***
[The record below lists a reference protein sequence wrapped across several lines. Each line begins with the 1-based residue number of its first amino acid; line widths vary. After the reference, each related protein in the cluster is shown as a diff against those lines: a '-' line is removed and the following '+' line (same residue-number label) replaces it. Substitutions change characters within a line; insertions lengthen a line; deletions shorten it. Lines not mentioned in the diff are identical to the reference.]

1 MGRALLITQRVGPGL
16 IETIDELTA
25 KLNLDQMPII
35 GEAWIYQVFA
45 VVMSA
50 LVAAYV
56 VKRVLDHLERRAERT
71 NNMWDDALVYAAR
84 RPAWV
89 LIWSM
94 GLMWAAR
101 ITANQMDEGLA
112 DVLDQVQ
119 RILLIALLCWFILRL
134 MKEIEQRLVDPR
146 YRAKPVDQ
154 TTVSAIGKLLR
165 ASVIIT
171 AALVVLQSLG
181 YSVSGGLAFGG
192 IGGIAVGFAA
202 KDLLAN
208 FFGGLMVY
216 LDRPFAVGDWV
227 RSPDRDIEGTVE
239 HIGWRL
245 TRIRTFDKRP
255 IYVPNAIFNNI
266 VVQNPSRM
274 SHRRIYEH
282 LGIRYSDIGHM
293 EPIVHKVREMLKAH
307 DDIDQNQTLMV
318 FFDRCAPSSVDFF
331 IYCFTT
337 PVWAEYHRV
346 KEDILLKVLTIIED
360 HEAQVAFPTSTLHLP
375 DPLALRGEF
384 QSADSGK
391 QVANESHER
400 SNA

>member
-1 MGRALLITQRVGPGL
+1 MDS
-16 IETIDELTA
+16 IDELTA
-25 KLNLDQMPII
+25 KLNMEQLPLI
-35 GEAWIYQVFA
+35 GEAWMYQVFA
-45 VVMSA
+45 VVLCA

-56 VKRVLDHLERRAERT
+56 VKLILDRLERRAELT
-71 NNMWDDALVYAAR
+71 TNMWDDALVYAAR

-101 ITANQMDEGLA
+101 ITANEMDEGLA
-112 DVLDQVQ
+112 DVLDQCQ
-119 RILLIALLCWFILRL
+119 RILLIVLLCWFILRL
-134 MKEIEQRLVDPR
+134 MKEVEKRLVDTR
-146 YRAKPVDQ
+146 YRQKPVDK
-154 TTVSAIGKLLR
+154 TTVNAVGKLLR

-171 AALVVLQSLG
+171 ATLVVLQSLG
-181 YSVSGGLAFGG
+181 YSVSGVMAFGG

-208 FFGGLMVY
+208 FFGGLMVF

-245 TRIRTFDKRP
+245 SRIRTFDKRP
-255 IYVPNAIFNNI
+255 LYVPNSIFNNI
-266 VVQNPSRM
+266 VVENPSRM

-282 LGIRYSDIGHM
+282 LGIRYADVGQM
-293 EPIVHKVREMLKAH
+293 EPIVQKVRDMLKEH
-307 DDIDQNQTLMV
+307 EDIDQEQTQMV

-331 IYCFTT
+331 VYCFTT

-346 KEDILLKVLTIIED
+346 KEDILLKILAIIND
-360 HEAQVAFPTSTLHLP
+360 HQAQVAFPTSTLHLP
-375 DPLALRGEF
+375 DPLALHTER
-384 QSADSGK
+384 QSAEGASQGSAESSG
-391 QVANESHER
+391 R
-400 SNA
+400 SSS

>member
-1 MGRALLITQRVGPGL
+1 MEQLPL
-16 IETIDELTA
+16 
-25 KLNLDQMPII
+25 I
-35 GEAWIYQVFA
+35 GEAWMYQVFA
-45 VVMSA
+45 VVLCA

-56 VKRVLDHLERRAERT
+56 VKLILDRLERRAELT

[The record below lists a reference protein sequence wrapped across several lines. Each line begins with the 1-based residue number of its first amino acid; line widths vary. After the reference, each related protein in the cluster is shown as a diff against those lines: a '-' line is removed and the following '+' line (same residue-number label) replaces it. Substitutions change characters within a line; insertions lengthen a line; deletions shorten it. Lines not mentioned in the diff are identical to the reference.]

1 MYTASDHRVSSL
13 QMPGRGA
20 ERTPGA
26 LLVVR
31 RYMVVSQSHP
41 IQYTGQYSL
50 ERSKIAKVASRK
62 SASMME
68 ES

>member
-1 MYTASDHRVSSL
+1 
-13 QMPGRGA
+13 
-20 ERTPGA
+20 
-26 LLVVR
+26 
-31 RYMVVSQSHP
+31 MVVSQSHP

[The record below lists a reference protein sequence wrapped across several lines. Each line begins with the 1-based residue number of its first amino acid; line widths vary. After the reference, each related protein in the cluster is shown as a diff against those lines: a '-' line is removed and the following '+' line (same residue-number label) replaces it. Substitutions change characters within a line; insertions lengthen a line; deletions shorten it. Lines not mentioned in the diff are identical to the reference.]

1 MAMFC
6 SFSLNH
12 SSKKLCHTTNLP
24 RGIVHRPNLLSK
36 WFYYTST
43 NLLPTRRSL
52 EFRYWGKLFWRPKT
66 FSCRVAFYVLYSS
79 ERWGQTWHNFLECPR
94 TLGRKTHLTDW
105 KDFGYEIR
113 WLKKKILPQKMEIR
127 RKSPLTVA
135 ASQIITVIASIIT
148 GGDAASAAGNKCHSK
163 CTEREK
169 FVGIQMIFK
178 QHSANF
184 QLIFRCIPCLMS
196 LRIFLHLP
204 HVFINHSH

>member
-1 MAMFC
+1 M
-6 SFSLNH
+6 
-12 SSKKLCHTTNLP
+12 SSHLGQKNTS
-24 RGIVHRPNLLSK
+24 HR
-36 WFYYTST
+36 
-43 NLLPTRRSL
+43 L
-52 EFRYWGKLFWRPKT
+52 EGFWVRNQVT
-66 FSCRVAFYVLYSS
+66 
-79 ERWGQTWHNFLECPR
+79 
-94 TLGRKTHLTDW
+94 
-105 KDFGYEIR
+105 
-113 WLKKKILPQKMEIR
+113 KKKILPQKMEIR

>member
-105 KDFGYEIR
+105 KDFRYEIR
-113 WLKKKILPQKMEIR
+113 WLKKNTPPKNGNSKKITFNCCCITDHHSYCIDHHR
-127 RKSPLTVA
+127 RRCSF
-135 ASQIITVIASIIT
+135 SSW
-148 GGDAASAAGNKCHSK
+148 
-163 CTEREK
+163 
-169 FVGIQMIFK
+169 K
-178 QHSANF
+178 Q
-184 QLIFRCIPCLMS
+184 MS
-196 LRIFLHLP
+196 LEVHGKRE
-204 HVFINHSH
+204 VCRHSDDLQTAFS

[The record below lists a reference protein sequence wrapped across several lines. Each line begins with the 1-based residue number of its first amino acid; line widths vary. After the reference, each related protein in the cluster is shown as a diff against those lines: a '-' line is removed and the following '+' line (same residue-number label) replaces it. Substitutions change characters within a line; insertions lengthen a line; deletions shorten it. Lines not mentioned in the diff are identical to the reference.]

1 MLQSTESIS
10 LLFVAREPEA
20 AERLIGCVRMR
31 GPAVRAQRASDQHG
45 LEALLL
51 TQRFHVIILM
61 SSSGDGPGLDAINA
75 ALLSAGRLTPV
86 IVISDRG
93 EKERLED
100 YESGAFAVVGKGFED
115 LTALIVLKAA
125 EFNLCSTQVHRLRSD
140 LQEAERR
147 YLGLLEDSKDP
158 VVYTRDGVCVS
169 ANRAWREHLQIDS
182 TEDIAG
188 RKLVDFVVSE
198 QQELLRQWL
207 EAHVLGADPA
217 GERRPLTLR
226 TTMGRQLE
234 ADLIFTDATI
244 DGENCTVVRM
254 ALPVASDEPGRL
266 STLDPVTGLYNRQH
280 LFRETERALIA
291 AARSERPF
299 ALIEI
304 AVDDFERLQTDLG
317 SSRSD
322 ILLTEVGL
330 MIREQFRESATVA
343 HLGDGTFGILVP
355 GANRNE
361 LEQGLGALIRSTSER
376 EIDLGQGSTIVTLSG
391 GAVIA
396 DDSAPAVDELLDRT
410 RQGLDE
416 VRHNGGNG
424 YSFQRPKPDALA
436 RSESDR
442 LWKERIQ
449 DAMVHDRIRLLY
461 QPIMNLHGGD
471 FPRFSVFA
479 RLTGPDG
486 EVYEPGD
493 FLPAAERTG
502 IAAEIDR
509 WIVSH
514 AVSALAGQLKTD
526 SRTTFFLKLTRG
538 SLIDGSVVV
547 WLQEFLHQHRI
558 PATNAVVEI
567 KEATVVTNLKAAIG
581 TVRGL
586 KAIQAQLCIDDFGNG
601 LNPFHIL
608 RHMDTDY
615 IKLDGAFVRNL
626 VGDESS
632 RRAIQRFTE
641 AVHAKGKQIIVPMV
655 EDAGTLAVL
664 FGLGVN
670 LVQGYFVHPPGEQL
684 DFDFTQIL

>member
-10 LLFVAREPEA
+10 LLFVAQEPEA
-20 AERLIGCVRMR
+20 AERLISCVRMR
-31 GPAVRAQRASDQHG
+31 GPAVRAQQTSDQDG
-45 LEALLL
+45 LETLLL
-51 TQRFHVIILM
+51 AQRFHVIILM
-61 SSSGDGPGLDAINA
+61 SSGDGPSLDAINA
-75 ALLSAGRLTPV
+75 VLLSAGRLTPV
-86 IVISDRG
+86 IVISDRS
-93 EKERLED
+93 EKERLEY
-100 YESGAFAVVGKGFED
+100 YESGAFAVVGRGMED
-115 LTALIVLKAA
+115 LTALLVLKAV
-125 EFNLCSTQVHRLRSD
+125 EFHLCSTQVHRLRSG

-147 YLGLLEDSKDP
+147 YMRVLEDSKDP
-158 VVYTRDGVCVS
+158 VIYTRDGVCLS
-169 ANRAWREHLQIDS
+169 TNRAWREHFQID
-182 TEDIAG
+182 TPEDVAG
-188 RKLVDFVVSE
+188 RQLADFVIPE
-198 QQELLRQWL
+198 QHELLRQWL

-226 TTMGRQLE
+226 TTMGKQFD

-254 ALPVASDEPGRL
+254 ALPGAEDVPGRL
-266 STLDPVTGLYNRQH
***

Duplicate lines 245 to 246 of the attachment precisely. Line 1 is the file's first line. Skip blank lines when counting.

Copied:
376 EIDLGQGSTIVTLSG
391 GAVIA